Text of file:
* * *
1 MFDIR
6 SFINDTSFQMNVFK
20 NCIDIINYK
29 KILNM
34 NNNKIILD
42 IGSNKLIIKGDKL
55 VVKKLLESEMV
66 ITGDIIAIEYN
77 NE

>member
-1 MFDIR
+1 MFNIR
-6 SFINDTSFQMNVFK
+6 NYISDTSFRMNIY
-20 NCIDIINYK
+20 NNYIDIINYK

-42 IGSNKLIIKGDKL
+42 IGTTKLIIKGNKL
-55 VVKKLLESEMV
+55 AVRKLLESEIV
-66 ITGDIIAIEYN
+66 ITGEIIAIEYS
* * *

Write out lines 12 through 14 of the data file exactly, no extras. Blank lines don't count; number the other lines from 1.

+1 MFNIR
-6 SFINDTSFQMNVFK
+6 NYISDTSFRMNIY